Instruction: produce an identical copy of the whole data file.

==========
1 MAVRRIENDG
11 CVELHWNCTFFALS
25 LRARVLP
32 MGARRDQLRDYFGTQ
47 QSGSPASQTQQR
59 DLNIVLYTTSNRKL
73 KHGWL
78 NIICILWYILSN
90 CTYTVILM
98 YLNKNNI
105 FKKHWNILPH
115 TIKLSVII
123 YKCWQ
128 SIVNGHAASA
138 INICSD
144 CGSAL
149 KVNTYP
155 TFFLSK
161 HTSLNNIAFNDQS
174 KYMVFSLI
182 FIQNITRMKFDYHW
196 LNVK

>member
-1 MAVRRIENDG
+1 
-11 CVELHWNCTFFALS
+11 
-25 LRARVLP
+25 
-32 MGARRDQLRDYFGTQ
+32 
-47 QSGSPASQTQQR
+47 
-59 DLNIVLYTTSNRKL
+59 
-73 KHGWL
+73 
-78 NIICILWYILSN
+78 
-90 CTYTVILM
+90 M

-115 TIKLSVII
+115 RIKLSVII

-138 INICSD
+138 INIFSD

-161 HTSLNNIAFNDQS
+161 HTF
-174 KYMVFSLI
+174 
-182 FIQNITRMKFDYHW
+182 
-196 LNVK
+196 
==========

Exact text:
1 MAVRRIENDG
11 CVELHWNCTFFALS
25 LRARVLP
32 MGARRDQLRDYFGTQ
47 QSGSPASQTQQR
59 DLNIVLYTTSNRKL
73 KHGWL
78 NIICILWYILSN
90 CTYTVILM
98 YLNKNNI
105 FKKHWNILPH
115 TIKLSVII
123 YKCWQ
128 SIVNGHAASA
138 INICSD
144 CGSAL
149 KVNTYP
155 TFFLSK
161 HTSLNNIAFNDQS
174 KYMVFSLI
182 FIQNITRMKFDYHW
196 LNVK

>member
-1 MAVRRIENDG
+1 
-11 CVELHWNCTFFALS
+11 
-25 LRARVLP
+25 
-32 MGARRDQLRDYFGTQ
+32 
-47 QSGSPASQTQQR
+47 
-59 DLNIVLYTTSNRKL
+59 
-73 KHGWL
+73 
-78 NIICILWYILSN
+78 
-90 CTYTVILM
+90 M

-115 TIKLSVII
+115 RIKLSVII

-138 INICSD
+138 INIFSD

-161 HTSLNNIAFNDQS
+161 HTF
-174 KYMVFSLI
+174 
-182 FIQNITRMKFDYHW
+182 
-196 LNVK
+196 